Can a book be simultaneously extremely subtle and dynamically shocking?
Yes. The House in the Cerulean Sea is such a book.
This is a long story, so bear with me.
If you’re not on Instagram, you might not be aware that over the last couple weeks, vast numbers of authors, reviewers and bookstagrammers began posting notice that they are a Safe Place for the LGBTQ+ community. Check out the hashtag #RainbowStack if these are peeps you’d like to follow.
I missed the event that triggered the outpouring of support, so I have no idea who or how many people said what or when. But the confluence of that heartwarming response and a book I’ve been wanting to write about sent me to put these words on the page.
I belong to a monthly Zoom book group with a select few of my friends, both so I make sure to catch up with them every month, and so that I stretch my pleasure reading outside the bounds of what I might choose by myself. I haven’t been disappointed.
I had no idea what I was in for when our group selected this book, recommended by another member. I have a gay son, a grandchild in transition, and many LGBTQ+ friends. I conceptualize myself, my writing, and my life as a “safe place.” Most of the novels and novellas I co-author with my husband under our pen name feature Happily-Ever-Afters for bisexual woman.
This beautiful and magical book challenged me in a way I didn’t anticipate.
My conflicting response manifested almost immediately: I’m not a fan of pudgy bureaucrats who don’t take care of themselves and appear not to have a life. But I immediately felt a kinship with the main character when, in the opening scene, he stood up for the magical child who could levitate and deserved love and safety.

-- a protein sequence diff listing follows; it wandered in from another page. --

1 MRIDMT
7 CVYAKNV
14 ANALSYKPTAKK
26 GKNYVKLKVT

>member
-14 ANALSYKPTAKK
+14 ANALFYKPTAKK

I do love magic. I’m familiar with lore about sprites, phoenixes, trolls, and magical abilities like levitating and shape shifting. I kept reading because, like the main character, I wanted safety for these children, and also because I’d promised to finish any book our group started.
I’m not going to say much more about the plot or outcome of the book. For me, its power is the meta message that took its sweet time settling into my brain: Love is love is love, and it is not mine to judge. I’ve known that message forever, it feels like, about LGBTQ issues. The sweep of this book is far larger. It’s about love and acceptance not only for weirdly magical children, but for nondescript ordinary people of whatever ilk, especially those who are raising their voices for any who are discriminated against.
The world in which I write is the e-pub world, and as a KU subscriber, it’s a world I primarily read in. The E-pubbed and indie-pubbed world is filled with well written and beautifully crafted stories featuring LGBTQ+ characters. I write a monthly column featuring those stories for the Sweet ‘n Sexy Divas blog.
In contrast, The House in the Cerulean Sea is a mainstream NYC publishing house release, brought out by Tor (long a leader in pushing boundaries), which is an imprint of MacMillan publishing. I’m so pleased for that.
So I hereby declare my books, website, blog, Twitter, Facebook and Instagram to be a safe place, not just for the LGBTQ+ community, but for pudgy bureaucrats who don’t take care of themselves and deserve a happy ending, whether they are straight, queer, magical, or some other label outside the norm.
About the Author:
TJ KLUNE is the New York Times and USA Today bestselling, Lambda Literary Award-winning author of The House in the Cerulean Sea, The Extraordinaries, and more. Being queer himself, Klune believes it’s important—now more than ever—to have accurate, positive queer representation in stories.
Author Website: https://www.tjklunebooks.com/
Where to find this book: